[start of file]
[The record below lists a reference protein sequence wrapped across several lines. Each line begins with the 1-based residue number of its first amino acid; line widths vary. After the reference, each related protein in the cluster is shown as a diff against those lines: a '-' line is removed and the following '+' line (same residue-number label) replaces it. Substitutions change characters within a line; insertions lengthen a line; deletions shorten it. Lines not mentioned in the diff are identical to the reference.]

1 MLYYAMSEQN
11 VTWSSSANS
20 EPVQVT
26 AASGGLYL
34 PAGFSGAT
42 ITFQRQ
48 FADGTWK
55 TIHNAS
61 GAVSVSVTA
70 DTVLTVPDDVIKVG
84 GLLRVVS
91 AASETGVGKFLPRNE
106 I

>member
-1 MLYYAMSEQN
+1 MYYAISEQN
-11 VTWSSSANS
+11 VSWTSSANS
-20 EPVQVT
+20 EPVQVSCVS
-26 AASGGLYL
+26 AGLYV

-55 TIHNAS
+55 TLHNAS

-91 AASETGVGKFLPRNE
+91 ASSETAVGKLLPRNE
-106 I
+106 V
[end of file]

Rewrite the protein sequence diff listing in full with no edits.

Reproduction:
[The record below lists a reference protein sequence wrapped across several lines. Each line begins with the 1-based residue number of its first amino acid; line widths vary. After the reference, each related protein in the cluster is shown as a diff against those lines: a '-' line is removed and the following '+' line (same residue-number label) replaces it. Substitutions change characters within a line; insertions lengthen a line; deletions shorten it. Lines not mentioned in the diff are identical to the reference.]

1 MLYYAMSEQN
11 VTWSSSANS
20 EPVQVT
26 AASGGLYL
34 PAGFSGAT
42 ITFQRQ
48 FADGTWK
55 TIHNAS
61 GAVSVSVTA
70 DTVLTVPDDVIKVG
84 GLLRVVS
91 AASETGVGKFLPRNE
106 I

>member
-1 MLYYAMSEQN
+1 MYYAISEQN
-11 VTWSSSANS
+11 VSWTSSANS
-20 EPVQVT
+20 EPVQVSCVS
-26 AASGGLYL
+26 AGLYV

-55 TIHNAS
+55 TLHNAS

-91 AASETGVGKFLPRNE
+91 ASSETAVGKLLPRNE
-106 I
+106 V